In January 2021 he started collaborating with Dmitry Kobak, a research scientist at Tübingen University. Their effort has led to the creation of the World Mortality Dataset, which includes information from 95 countries and territories. The Economist has since used the World Mortality Dataset to make its own projections on global deaths due to COVID-19. Recognizing Karlinsky's work, the WHO invited him to be part of a technical advisory group that aims to map the death toll of the pandemic across the world.

Karlinsky is surprised. “Usually there are organizations like the World Bank and the OECD [Organization for Economic Cooperation and Development] that essentially do what I did. They take data from each individual country and they harmonize it. For some reason, they hadn’t done it, and they still haven’t done it,” he says, speaking over Zoom on a recent Sunday afternoon. “Although they are now taking my data, which is sort of strange because they are official organizations with a much higher budget than me and my laptop.”

Karlinsky is now also working on local mortality figures based on data for smaller regions, such as cities or states across the world. By collecting and standardizing this data in one place, more people can use the information to make informed decisions about their local pandemic response.

“A lot of data exists, but that data is not being used, the data is not being shared—it's the same as the data not existing at all, right?” he says.

New sources, old problems

One source that made its way into the World Mortality Dataset comes from Indian data journalist Rukmini S, who like Karlinsky believes that the data exists in India’s civil registration system, which records births and deaths across the country. Knowing this, Rukmini scraped together mortality data for all causes in the city of Chennai, in South India.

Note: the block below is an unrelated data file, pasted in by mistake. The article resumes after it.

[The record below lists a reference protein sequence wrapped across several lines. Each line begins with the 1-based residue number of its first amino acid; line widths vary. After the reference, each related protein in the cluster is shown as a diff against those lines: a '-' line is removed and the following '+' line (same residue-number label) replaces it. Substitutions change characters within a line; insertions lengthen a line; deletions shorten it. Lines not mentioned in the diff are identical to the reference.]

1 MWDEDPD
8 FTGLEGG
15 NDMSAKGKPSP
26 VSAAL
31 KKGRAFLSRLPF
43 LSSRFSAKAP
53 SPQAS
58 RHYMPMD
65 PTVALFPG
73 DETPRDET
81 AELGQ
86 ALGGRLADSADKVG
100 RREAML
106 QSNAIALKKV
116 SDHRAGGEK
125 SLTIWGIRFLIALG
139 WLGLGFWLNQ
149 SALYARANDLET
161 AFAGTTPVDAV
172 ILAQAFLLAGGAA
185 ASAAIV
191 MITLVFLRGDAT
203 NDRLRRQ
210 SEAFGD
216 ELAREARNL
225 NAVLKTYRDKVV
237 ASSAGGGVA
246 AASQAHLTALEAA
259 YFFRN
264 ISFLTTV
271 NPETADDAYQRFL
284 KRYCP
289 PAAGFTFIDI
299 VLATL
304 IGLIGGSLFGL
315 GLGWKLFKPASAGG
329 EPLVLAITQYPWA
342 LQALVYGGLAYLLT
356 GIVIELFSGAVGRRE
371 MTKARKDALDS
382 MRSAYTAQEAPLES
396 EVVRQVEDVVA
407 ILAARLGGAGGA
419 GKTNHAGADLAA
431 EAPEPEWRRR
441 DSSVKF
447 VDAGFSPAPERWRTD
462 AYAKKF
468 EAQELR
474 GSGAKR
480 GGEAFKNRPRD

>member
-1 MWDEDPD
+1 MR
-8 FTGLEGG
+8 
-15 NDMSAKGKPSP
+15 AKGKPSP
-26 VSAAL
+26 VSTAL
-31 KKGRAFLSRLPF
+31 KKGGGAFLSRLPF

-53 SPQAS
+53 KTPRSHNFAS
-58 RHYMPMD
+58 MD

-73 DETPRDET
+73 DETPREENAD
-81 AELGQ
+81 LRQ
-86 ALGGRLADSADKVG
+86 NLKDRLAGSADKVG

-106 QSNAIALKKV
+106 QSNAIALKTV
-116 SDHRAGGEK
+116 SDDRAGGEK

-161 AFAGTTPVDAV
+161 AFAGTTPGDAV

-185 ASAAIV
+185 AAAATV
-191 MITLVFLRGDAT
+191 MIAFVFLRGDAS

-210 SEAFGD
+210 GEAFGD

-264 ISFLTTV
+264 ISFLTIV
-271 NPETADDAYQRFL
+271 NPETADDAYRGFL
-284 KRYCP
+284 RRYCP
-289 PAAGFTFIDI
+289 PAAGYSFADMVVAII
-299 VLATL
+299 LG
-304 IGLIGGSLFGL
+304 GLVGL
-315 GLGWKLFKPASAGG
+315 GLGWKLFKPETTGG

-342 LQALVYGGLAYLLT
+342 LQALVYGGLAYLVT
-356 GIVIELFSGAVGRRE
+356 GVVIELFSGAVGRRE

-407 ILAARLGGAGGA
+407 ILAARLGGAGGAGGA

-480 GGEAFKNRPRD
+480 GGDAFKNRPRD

One way to get a handle on COVID-19 deaths when specific causes are not available is to look at what are known as excess deaths. This figure represents the gap between the number of deaths in an average year, after adjusting for population growth, and that in a year with an extenuating circumstance, like a pandemic.

Excess deaths could be COVID-19 deaths that went unreported, but they might also be due to indirect causes, such as an inability to access healthcare during lockdown, or due to unrelated diseases. While more analysis and data will be needed to link the past year’s excess deaths to COVID-19, researchers are increasingly relying on excess mortality figures to understand the direct and indirect consequences of the virus.

In Chennai, the data show more than 74,000 deaths in 2020, which is 12,000 more than the average of the five preceding years. That’s a 20 percent increase, despite the fact the city’s official number of reported COVID-19 deaths for that time period was just 4,000.

In other places, public health experts have found even more novel data sources. In Damascus, Syria, public pressure led to the mortuary office releasing data on deaths due to all causes for a limited period of eight days between July 25 and August 1, 2020. Watson, of Imperial College London, matched this information with data from a Facebook group that uploads obituaries.

Using these data points, Watson and his colleagues calculated estimates for the entire duration of the pandemic, from February up until September 2020, to arrive at a staggering figure: Their model shows that only 1.25 percent of COVID-19 deaths in Damascus had been reported as of September 2, 2020, and over 4,380 deaths might have been missed through the official reporting system.

For Watson, the analysis was an eye-opener. “It completely changed how we understood the scale of the pandemic,” he said. ”It was just shocking that you could have that amount of death happen, that level of health system collapse, and how it didn’t get much media attention.”

At first, he says, it was just hard to convince people that the officially reported death toll was inaccurate. But he notes that he has found a sense of community in other researchers who are also willing to question the official data and try various methods to arrive at better estimates.